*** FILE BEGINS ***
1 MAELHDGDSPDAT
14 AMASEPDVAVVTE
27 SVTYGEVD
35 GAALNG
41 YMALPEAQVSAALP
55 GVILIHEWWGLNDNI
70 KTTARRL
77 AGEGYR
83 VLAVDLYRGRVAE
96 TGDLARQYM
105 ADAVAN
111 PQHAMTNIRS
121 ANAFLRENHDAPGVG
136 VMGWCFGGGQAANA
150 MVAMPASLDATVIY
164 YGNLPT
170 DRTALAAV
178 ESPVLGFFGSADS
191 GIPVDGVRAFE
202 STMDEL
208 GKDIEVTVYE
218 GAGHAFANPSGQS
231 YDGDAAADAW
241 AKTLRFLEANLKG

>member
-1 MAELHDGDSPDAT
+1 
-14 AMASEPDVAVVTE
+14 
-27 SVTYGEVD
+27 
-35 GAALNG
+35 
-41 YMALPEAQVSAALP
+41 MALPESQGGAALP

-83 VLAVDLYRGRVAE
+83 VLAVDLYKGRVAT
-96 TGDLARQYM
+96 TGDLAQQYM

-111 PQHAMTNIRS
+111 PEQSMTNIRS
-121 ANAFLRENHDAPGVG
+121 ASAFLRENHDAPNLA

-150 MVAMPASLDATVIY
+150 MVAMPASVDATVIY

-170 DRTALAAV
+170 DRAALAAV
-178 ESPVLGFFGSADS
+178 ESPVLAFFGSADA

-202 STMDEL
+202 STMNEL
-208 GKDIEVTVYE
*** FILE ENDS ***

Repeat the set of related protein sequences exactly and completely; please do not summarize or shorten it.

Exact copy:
1 MAELHDGDSPDAT
14 AMASEPDVAVVTE
27 SVTYGEVD
35 GAALNG
41 YMALPEAQVSAALP
55 GVILIHEWWGLNDNI
70 KTTARRL
77 AGEGYR
83 VLAVDLYRGRVAE
96 TGDLARQYM
105 ADAVAN
111 PQHAMTNIRS
121 ANAFLRENHDAPGVG
136 VMGWCFGGGQAANA
150 MVAMPASLDATVIY
164 YGNLPT
170 DRTALAAV
178 ESPVLGFFGSADS
191 GIPVDGVRAFE
202 STMDEL
208 GKDIEVTVYE
218 GAGHAFANPSGQS
231 YDGDAAADAW
241 AKTLRFLEANLKG

>member
-1 MAELHDGDSPDAT
+1 
-14 AMASEPDVAVVTE
+14 
-27 SVTYGEVD
+27 
-35 GAALNG
+35 
-41 YMALPEAQVSAALP
+41 MALPESQGGAALP

-83 VLAVDLYRGRVAE
+83 VLAVDLYKGRVAT
-96 TGDLARQYM
+96 TGDLAQQYM

-111 PQHAMTNIRS
+111 PEQSMTNIRS
-121 ANAFLRENHDAPGVG
+121 ASAFLRENHDAPNLA

-150 MVAMPASLDATVIY
+150 MVAMPASVDATVIY

-170 DRTALAAV
+170 DRAALAAV
-178 ESPVLGFFGSADS
+178 ESPVLAFFGSADA

-202 STMDEL
+202 STMNEL
-208 GKDIEVTVYE